I’m going to be such a good mom…

Anacondas and Lower Back Attacks (Crazy Dreams 4 and 5)

There is an anaconda slithering through my dreams. All of them. Every night. And I don’t really know what an anaconda looks like.

A few nights ago, Hus and I were hosting a party shortly after Ziggy had been born. I did not care about Ziggy AT ALL. We had this huge house in LA that had previously been owned by Mariah Carey and Jack Black. The anaconda appeared frequently throughout the house.

My subconscious also gave me a nice, solid actor’s nightmare, which is supremely unfair because I’m no longer an actor (if I ever was one). These nightmares should stop when you hang up your character shoes. The anaconda was onstage with naked me, laughing when I forgot all my lines and choreography.

So, that’s that.

Also, we moved. Yes, we are slowly checking off all of the things on our do-all-of-the-things list. We bought the house, and now we’re here. We decided to move on Saturday, when Nashville looked like this:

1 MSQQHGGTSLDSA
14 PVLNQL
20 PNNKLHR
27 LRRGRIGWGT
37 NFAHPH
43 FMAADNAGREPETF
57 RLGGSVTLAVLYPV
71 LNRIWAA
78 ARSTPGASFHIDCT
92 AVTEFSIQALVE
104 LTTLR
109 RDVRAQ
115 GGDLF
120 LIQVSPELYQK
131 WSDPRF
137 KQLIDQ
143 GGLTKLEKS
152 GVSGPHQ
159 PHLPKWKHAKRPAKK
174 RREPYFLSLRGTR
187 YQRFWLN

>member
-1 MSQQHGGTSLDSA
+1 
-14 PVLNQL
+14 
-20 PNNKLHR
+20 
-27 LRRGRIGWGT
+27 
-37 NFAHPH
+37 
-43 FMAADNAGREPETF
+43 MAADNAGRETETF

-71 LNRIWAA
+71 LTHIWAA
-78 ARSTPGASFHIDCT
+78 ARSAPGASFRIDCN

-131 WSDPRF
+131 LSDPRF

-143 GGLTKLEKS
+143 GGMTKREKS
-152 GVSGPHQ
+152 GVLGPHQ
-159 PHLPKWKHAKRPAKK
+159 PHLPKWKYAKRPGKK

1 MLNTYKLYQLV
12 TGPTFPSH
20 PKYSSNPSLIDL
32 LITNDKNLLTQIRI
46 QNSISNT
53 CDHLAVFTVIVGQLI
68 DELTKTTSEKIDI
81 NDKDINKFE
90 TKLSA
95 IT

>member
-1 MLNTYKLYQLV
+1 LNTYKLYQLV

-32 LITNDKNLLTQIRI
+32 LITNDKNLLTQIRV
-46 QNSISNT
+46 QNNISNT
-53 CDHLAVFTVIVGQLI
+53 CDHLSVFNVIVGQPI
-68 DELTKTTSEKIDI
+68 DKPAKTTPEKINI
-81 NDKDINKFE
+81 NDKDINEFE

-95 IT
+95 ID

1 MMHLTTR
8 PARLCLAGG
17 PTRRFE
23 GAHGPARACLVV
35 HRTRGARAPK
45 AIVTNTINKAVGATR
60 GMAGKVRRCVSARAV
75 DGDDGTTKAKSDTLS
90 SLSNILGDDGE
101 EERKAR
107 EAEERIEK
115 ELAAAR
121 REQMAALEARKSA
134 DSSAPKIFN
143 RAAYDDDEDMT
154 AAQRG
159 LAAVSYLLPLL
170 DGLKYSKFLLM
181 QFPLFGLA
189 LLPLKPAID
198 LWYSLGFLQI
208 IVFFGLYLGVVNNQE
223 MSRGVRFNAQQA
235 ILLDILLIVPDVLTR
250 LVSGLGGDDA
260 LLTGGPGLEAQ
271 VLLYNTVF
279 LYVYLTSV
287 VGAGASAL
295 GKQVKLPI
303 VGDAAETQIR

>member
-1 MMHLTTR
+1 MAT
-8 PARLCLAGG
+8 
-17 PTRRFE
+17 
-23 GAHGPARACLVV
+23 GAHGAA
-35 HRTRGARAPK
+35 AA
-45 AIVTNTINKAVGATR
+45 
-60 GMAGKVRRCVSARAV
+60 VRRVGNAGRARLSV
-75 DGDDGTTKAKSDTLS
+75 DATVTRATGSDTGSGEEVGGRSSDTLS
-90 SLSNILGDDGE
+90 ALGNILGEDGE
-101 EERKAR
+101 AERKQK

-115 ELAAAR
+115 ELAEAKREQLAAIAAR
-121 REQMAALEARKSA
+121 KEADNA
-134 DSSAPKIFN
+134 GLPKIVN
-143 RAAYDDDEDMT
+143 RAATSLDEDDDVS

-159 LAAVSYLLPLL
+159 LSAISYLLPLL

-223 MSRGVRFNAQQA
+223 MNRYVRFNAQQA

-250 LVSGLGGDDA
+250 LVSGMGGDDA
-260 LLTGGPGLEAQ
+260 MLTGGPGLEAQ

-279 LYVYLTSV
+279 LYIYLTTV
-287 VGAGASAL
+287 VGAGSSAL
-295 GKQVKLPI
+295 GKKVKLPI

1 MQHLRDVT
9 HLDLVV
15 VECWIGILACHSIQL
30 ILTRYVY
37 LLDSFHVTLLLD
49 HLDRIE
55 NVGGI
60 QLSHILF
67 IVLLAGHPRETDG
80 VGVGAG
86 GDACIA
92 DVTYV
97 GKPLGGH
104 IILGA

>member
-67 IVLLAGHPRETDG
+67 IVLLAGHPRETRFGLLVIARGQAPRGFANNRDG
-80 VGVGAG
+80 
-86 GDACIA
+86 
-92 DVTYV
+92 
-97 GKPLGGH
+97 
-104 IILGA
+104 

It was supposed to be like that Sunday, too, which is why we didn’t reschedule. Sunday looked like this:

images (1)


It really wasn’t that bad, though. Of course, I’m carrying around about 10 extra pounds and I’m front-heavy, so, at the end of the day, I became very acquainted with my lower back. Yes, we’ve met before, but I’ve never been that familiar with the inner-workings. Sunday morning, it was screaming so loud that I couldn’t ignore it. Unpacking boxes was not the best remedy, so I’m pretty happy to be back at my desk, sitting on my ass, ignoring the rest of the boxes. Of course, now I’m feeling guilty because I haven’t been for a run in three days.

That’s enough whining. We’re in our NEW HOUSE! OUR new house!

I wore leggings to Target yesterday because my pants wouldn’t fit. This belly is moving past beer and getting into something to talk about territory.